Securing Montecito’s Future

By Bob Hazard   |   June 7, 2018

Without a mayor and a town council that have both authority to set priorities and resources to fund selected programs, disaster recovery options are limited. Local efforts are confined to supporting the county government team and offering a host of volunteer services.

The historic role, for example, of the Montecito Association (MA) has been “the preservation, protection, and enhancement of the semi-rural, residential character of Montecito in the spirit of the Montecito Community Plan.” Each month, 16 MA directors, all concerned community residents, voluntarily gather as the “voice of the community.” Their strength is their collective commitment to protecting our village; their weakness is that as an advocacy group, they have virtually no money and no political authority.

This passive role was adequate when Montecito enjoyed the “old normal.” But today, suddenly and without warning, we are living in the “new normal,” which includes extended drought, the largest wildfire in California’s history, and a terrifying debris flow that delivered huge losses in residential property, business closures, and the deaths of 23 of our friends and neighbors. 

Even without its own elected leadership, however, Montecito has produced a bevy of supremely effective groups of volunteers. Here are two examples of local leadership at its best:

The Abe Powell Bucket Brigade

There is no better example of enlightened local leadership than the volunteer efforts of Abe Powell and his Bucket Brigade. Immediately after the January 9 event, hundreds of Montecito homeowners were faced with a pile of mud, muck, and debris, many unable to access their front doors and garages. All faced the daunting task of removing that mud and debris at their own personal expense. Frustrated residents were forced to plead with a cash-strapped County, along with contentious negotiations with their insurance adjusters over mud removal reimbursements.

With no formal funding and no legal authority, Powell and his volunteers saw a need and filled it. When the County backed away from removing unwanted mud and debris from private property, Abe’s army of volunteers removed it from homes at no cost.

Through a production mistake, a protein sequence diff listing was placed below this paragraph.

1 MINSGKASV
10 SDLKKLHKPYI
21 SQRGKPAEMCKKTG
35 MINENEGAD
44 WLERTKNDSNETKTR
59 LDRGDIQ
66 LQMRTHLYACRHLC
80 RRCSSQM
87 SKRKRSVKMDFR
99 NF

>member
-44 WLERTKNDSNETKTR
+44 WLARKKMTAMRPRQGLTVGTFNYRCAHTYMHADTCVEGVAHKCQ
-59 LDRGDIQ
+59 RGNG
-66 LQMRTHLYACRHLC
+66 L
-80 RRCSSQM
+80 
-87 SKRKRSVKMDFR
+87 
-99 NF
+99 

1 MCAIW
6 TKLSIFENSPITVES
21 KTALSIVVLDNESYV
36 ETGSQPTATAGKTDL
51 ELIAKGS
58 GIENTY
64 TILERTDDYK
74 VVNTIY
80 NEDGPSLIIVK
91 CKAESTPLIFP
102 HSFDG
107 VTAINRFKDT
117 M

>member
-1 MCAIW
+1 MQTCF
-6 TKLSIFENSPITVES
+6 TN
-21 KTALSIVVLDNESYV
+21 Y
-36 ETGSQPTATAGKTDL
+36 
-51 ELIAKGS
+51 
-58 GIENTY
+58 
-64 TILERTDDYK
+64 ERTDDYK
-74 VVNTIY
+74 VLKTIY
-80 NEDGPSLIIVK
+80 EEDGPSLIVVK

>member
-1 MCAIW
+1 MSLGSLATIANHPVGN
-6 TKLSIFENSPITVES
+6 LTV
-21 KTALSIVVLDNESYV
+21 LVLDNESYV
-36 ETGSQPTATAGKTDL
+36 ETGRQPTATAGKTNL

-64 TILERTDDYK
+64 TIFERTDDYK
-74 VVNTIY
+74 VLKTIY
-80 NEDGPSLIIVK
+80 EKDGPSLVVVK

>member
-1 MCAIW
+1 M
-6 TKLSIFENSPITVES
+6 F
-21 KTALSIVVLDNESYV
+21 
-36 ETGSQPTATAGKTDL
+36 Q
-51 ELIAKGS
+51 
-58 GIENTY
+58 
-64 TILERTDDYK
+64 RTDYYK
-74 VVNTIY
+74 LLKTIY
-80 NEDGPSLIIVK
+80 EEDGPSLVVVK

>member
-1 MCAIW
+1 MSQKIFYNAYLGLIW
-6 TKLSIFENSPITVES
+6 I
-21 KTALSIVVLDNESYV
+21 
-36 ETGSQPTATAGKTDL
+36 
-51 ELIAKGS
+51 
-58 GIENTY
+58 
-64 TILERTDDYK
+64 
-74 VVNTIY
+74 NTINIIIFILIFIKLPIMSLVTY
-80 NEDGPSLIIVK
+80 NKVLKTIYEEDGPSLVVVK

Now, Abe and his hardy band of volunteers are answering a new community challenge. The existing San Ysidro walking pathway between the Montecito Union School and North Jameson Lane was built at a cost of $400,000. The Bucket Brigade intends to extend that pedestrian pathway along North Jameson Lane from San Ysidro Road to Olive Mill Road at a fraction of the cost of the original federally funded pathway project by using voluntary labor and private funding.

A Public-Private Partnership

A second group of Montecito volunteers, calling themselves the Partnership for Resilient Communities – headed up by Brett Matthews, Joe Cole, Gwyn Lurie, Les Firestein, Pat McElroy, Mary Rose, and Alixe Mattingly – has stepped into the leadership vacuum by creating a public-private partnership with the County to secure federal and State funding for flood control mitigation, installation of high-quality monitoring systems on the hillsides, and engaging the broader community in identifying the best safety practices from experts around the world. 

Today, the Partnership is paying the costs of tapping into scientific, engineering, and geological talent, whether in Switzerland or Japan, or anywhere else around the world. The debris basins on all six of our Montecito creeks are inadequate and unreliable; there may be feasible mitigation solutions that may also be affordable.

At best, federal funding from FEMA and other disaster mitigation programs will only pay 75 percent of proposed costs. The Partnership will be turning to the community, the County, and the State to identify and raise the remaining 25 percent to qualify for FEMA or other federal grants.

“The world has changed for Montecito, but we keep doing the same things,” notes former City of Santa Barbara Fire chief Pat McElroy. “How,” he wonders, “can we best recover as a community and become more resilient? The solutions are complicated and require the cooperation of multiple levels of government.”

Gwyn Lurie and her husband, Les Firestein, add, “People in this community have one thing in common. We are not used to being told ‘No.’ Together, we can solve this. We are only limited by the boundaries of our imaginations.”

What Happened

Four scientists from the University of California Santa Barbara (UCSB) – Ed Keller, professor of earth sciences; Tom Dunne, professor of geomorphology; Doug Jerolmack, professor of geophysics, on loan to UCSB from the University of Pennsylvania; and Kristen Morell, assistant professor of earth sciences – are mapping the boulders left in the canyons and studying the remaining mudlines on trees to determine the depth, volume, and velocity of the debris flow, based on current on-the-ground research techniques, as opposed to the FEMA study, based solely on aerial surveys and 100-year flood predictions.

The UCSB team estimates the debris flow during the Hot Springs Creek’s merger with the Montecito Creek rose to 14 to 15 feet high, traveling at 25 mph, when it overtopped and destroyed the creek bridge at East Valley Road and Parra Grande Lane, killing 11 of the 23 victims who perished on January 9.

What Can You Do?

Fortunately, Montecito has received support from a centralized county planning team of professionals who have developed a Strategic Plan Summary and released it on May 23. The goal is to bring together the collective resources of county government, volunteer non-profit organizations, private philanthropy, and community associations. Every person in Montecito has a stake in this recovery planning effort. 

As concerned citizens, it is our responsibility to become informed and find a way to participate. So, let’s get to it.


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